WI GOP Assembly Speaker and man spotting a taxpayer's wallet on the floor - Robin Vos - is threatening yet another payday for GOP lawyers - (pattern noted) - to snatch management of Federal COVID grants from Gov. Evers so GOP gerrymandered legislators can gain control over the money.
This from the same Republican legislators who spent most of 2020 on vacation collecting full salaries, refusing to come up with their promised COVID policy package while also litigating against Evers' initiatives, as this 2020 news story points out:
Evers sent GOP legislative leaders a letter in early October asking them to bring him a plan they could accept to combat the virus, given the repeated challenges to Evers' ideas, but neither Vos or Senate Majority Leader Scott Fitzgerald responded.
Republican leaders of the state Senate suggested this weekend they haven't yet contemplated what, if anything, to put in a plan to combat the raging outbreak nine months after the virus began to spread in Wisconsin and six months after they sued Evers to eliminate his plan....
“Gov. Evers has consistently said he will not even talk to us until we have our own plan, which I think is idiotic,” Vos said.
I love Vos's pose of helplessness about the next partisan lawsuit he'll have have taxpayers finance:
"If for some reason the governor vetoes this bill, we will have no choice but to go to court.”
Because, as Vos says, Republicans have no choice.
Their hands are tied.
Nothing says "work with us" more sincerely than labeling the other party a "dictator" and "czar."
Vos says Evers ‘acting like a dictator’ in issuing health emergencies without Legislature’s support
The Rochester Republican said in a WisPolitics.com virtual event Thursday the guv’s decision to keep reissuing emergency orders every 60 days without getting approval from the Legislature was illegal.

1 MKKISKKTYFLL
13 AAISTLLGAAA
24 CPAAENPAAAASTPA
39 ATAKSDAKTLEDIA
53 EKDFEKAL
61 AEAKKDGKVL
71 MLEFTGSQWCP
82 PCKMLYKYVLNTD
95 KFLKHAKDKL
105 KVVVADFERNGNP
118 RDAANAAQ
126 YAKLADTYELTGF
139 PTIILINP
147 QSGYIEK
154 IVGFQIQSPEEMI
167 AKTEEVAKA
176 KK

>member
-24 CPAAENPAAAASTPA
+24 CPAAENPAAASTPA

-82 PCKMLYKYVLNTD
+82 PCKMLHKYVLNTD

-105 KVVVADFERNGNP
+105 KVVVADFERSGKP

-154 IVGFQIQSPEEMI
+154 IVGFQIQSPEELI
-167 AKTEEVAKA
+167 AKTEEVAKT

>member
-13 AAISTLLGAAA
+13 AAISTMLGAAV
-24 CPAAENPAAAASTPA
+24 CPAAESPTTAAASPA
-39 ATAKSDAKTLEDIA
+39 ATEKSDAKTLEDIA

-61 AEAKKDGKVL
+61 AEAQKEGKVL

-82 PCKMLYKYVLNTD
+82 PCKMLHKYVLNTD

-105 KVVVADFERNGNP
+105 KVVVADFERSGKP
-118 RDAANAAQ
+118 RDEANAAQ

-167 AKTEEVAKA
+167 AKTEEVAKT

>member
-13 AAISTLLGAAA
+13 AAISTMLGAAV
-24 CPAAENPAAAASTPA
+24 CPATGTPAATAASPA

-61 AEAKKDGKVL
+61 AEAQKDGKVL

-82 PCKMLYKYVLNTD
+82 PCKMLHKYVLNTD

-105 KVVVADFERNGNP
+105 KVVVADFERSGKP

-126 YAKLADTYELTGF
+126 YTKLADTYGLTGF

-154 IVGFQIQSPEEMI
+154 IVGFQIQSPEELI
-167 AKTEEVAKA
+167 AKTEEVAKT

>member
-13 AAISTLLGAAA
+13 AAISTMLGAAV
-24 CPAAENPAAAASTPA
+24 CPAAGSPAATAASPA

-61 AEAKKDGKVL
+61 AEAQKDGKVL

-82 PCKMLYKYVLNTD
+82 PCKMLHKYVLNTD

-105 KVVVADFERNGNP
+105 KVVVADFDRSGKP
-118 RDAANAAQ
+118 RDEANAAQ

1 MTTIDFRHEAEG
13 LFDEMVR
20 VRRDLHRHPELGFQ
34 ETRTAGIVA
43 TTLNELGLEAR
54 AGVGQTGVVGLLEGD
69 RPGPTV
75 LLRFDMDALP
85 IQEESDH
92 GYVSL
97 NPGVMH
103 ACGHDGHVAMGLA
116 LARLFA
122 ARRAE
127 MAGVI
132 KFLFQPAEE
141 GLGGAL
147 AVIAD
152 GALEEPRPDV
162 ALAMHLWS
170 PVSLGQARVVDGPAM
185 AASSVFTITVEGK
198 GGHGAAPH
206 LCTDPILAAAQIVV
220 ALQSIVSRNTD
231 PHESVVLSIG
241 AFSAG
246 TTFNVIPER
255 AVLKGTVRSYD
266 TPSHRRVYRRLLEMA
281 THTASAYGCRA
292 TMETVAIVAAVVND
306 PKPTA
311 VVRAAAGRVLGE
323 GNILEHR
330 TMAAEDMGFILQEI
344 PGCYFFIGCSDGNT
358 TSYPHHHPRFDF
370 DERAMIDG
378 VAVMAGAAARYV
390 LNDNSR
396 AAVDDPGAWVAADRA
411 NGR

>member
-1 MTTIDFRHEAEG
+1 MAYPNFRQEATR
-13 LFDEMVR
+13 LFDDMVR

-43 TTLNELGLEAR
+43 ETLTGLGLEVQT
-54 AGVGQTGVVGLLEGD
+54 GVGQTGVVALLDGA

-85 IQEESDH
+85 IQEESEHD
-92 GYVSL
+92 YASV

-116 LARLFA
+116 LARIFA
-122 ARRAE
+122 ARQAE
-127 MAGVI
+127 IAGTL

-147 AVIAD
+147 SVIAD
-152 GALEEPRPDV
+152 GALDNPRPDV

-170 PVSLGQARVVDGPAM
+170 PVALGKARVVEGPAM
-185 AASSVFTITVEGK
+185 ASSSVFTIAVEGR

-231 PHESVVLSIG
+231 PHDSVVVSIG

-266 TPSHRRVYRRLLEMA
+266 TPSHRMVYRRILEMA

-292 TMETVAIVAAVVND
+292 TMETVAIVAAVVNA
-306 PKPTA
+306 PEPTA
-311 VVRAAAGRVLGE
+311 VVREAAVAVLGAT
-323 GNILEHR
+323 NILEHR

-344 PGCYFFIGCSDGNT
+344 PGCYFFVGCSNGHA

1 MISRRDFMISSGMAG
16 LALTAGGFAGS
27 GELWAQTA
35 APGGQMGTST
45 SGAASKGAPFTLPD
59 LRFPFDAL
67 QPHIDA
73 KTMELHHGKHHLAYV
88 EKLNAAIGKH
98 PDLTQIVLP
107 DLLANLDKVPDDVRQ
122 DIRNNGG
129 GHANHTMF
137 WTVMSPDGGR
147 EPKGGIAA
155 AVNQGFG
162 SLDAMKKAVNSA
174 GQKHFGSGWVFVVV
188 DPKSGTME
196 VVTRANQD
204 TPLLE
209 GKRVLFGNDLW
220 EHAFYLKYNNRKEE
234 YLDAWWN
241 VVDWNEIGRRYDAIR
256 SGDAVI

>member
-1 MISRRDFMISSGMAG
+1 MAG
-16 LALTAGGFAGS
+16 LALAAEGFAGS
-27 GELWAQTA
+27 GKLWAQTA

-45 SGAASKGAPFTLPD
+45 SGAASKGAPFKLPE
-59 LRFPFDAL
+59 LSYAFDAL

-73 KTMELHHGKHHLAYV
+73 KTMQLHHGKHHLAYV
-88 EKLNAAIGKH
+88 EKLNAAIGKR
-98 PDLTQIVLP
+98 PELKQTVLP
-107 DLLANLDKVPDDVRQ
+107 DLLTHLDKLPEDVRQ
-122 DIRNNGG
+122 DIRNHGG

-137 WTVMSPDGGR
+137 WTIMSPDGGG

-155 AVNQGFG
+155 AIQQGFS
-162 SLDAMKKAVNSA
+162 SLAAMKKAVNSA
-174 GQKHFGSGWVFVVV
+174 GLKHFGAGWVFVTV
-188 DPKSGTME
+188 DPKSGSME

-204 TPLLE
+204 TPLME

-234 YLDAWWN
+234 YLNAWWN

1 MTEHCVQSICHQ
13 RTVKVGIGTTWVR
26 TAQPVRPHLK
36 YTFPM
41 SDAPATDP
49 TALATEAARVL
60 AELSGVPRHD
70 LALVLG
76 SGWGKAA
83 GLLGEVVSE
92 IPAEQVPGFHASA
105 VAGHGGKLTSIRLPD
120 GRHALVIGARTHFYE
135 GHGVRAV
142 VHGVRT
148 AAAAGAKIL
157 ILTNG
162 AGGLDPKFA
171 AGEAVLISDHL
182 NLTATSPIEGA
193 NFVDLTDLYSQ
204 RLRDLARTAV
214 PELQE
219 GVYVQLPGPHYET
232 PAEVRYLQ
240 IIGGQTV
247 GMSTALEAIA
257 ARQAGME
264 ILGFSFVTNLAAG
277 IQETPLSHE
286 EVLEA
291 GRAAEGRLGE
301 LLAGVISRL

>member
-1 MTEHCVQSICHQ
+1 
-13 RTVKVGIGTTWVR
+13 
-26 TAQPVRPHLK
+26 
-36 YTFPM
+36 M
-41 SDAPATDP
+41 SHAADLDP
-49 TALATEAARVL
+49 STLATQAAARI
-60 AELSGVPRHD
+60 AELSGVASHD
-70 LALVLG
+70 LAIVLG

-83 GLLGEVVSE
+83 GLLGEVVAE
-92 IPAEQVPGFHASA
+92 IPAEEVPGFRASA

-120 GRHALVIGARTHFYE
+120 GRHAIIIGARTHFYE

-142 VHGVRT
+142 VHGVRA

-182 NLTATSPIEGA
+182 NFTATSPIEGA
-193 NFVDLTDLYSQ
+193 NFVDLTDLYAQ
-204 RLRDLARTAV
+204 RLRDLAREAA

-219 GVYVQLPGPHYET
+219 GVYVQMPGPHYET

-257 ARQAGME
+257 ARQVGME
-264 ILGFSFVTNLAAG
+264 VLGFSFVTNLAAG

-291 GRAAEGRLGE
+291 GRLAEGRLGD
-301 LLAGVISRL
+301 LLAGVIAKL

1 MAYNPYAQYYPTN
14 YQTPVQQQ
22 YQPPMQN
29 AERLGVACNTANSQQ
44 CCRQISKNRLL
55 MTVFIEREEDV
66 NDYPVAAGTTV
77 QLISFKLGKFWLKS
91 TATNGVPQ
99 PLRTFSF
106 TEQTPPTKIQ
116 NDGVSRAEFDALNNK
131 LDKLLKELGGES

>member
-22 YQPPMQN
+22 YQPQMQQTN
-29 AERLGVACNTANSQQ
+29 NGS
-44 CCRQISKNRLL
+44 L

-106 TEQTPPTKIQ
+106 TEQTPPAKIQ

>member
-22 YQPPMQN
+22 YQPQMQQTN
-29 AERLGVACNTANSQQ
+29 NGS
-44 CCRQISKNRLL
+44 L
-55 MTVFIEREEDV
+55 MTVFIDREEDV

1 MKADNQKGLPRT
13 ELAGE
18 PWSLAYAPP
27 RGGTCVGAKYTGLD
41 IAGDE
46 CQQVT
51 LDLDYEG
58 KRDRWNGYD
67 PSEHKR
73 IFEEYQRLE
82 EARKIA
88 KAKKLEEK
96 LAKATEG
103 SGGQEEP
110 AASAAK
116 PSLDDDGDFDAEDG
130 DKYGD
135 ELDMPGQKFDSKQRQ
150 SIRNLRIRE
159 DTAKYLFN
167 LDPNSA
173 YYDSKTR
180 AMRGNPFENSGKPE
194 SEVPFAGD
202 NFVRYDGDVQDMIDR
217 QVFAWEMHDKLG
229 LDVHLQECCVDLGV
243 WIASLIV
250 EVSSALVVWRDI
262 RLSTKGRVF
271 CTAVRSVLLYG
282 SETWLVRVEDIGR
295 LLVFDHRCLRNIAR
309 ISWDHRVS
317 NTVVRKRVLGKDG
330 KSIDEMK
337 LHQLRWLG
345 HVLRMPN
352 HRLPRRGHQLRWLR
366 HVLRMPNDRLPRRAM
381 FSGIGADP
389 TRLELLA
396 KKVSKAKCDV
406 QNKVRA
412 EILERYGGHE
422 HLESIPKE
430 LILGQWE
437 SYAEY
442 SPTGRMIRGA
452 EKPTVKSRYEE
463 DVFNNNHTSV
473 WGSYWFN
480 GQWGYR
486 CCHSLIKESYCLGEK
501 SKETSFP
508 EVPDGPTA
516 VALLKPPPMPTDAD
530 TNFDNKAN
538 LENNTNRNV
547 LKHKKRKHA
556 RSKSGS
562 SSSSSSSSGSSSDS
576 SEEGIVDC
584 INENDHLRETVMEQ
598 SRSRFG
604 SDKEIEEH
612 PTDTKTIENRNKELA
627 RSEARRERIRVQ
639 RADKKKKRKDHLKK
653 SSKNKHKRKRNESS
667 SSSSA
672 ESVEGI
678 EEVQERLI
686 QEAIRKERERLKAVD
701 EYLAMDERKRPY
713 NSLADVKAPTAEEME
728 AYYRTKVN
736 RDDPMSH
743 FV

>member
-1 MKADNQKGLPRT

He said the Legislature has been asking “since last June, to be able to work with us and do it in the process that’s legal, as opposed to one where you kind of take the law into your own hands and act like a dictator.”
Remember that Vos, his Senate GOP colleagues and then-Gov. Walker began their 'work with us' outreach to Evers prior to his inauguration in late 2018 by stripping him of powers Walker had routinely enjoyed.
Monday bulletin - Evers vetoed the bill.
Mind you, this latest threat to further undermine the Executive branch by grabbing control of COVID-related federal dollars in a manner never applied by Team Vos to ex-Gov. Walker are directed is coming from the same GOP Assembly Speaker who received nearly $300,000 in COVID-related federal grants to support his business, then backed making the receipt of such funds tax-exempt.
We've gone so far down a State Capitol rabbit hole so self-serving these days that many - but not all - legislators participate in law-making which directly impacts their own wallet without flinching at the appearance of conflicts-of-interest.
At least nine legislators or their families have an ownership stake in businesses that received PPP loans, records show.
Among them are Vos, whose popcorn business received a loan of about $298,000, and Republican Sen. Joan Ballweg of Markesan, whose family farm implement business received a $535,000 loan.
Rep. Francesca Hong, D-Madison, announced last week she would not vote on the measure because her restaurant had received a $65,000 loan.
Rep. Gary Hebl, D-Sun Prairie, also refrained from voting. Businesses he or his family have an ownership stake in received $127,000 in loans, most of which went to Hebl's law firm, records show.
Again, pattern noted:
Some Wisconsin lawmakers double as landlords — and have passed laws that undermine renters' rights
A series of sweeping laws promoting the interests of landlords at the expense of renters, local governments and even public safety have been pushed through the state Capitol since 2011 by a group of lawmakers who moonlight as landlords.
Backed by Assembly Speaker Robin Vos — a college-town landlord with 23 properties worth about $3.8 million — the Republican-controlled Legislature enacted five major bills largely benefiting landlords.
The measures speed up the eviction process, eliminate some tenant legal defenses, limit the power of cities to police landlords and cap fees tied to building code violations. They also allow landlords to toss renters' belongings on the curb immediately after an eviction, instead of placing the property in storage.